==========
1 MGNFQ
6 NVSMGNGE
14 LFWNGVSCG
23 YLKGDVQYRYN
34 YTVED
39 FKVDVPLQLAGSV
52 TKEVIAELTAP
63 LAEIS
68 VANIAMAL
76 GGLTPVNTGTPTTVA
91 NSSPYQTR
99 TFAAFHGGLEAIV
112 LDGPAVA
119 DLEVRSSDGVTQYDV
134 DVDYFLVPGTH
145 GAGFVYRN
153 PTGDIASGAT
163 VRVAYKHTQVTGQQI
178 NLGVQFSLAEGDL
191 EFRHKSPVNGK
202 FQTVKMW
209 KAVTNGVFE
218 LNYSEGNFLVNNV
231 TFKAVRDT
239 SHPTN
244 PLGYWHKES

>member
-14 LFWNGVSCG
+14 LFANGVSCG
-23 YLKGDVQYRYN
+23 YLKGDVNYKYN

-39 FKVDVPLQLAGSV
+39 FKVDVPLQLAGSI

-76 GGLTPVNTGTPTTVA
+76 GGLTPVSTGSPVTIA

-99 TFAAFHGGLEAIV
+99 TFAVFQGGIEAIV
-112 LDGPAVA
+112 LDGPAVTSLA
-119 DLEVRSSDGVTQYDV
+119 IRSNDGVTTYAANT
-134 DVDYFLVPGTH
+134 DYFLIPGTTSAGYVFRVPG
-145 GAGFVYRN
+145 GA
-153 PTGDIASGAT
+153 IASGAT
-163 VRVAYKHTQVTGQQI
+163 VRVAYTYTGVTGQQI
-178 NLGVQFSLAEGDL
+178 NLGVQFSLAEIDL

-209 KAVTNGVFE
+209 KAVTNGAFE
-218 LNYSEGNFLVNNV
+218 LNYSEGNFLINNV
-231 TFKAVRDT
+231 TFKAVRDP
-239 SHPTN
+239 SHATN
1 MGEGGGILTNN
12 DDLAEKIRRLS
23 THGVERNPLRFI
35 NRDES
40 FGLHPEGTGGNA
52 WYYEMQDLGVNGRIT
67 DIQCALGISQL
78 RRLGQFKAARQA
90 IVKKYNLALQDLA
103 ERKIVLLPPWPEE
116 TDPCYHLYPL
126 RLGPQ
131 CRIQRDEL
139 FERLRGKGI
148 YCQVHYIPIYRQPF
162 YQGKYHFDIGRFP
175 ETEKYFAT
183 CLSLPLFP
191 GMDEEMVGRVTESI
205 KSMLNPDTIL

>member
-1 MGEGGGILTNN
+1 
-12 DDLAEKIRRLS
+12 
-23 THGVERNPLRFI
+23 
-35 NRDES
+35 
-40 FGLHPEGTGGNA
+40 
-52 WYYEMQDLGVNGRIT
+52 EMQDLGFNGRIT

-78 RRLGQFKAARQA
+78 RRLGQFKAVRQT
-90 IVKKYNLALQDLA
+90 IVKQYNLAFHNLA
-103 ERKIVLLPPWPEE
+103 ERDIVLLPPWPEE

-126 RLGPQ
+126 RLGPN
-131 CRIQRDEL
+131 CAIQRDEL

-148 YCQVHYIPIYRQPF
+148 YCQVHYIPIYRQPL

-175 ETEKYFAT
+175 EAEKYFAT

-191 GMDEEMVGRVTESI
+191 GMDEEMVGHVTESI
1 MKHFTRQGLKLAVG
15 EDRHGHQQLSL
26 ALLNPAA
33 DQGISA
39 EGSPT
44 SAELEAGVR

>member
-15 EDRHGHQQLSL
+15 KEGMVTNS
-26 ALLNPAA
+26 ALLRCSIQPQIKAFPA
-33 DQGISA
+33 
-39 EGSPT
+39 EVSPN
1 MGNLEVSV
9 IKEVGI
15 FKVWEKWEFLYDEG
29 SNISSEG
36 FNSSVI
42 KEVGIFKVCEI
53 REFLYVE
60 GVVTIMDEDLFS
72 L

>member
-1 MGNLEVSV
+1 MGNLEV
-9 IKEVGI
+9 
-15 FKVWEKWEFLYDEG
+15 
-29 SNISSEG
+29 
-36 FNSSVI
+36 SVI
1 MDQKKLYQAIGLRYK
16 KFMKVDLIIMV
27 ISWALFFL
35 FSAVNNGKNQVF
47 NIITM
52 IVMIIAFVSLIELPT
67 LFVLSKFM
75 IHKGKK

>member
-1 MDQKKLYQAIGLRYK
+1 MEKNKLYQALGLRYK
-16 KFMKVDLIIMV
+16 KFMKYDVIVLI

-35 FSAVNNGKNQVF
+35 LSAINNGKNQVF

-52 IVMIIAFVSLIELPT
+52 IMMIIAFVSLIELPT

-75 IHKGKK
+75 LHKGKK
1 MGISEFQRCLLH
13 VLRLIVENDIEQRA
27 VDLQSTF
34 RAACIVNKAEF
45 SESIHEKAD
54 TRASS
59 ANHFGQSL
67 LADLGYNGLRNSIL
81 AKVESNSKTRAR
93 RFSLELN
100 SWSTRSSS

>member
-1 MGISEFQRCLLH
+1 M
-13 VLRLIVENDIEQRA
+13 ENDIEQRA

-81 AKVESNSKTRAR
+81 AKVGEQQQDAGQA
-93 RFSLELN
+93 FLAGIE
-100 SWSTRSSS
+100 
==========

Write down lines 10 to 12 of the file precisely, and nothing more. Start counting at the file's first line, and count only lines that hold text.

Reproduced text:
76 GGLTPVNTGTPTTVA
91 NSSPYQTR
99 TFAAFHGGLEAIV